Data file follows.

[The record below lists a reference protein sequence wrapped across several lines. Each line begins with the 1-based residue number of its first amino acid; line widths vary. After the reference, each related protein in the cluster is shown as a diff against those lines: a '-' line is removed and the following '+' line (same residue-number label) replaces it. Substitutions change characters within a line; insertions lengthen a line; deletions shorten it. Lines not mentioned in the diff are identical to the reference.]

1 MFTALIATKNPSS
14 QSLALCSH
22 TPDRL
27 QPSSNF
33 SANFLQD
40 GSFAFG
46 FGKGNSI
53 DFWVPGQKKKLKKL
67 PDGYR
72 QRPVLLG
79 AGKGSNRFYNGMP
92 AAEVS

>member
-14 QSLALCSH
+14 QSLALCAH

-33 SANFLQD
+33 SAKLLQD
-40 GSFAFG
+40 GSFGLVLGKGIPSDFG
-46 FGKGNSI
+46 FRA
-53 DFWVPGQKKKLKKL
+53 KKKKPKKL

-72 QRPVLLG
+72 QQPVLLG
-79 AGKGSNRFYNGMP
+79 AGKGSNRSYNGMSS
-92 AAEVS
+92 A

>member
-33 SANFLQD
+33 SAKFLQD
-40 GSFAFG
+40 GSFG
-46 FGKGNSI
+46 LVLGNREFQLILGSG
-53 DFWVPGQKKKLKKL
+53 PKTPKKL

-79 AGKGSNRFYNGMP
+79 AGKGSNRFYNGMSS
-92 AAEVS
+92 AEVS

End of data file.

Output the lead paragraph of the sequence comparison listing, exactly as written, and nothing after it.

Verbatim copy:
[The record below lists a reference protein sequence wrapped across several lines. Each line begins with the 1-based residue number of its first amino acid; line widths vary. After the reference, each related protein in the cluster is shown as a diff against those lines: a '-' line is removed and the following '+' line (same residue-number label) replaces it. Substitutions change characters within a line; insertions lengthen a line; deletions shorten it. Lines not mentioned in the diff are identical to the reference.]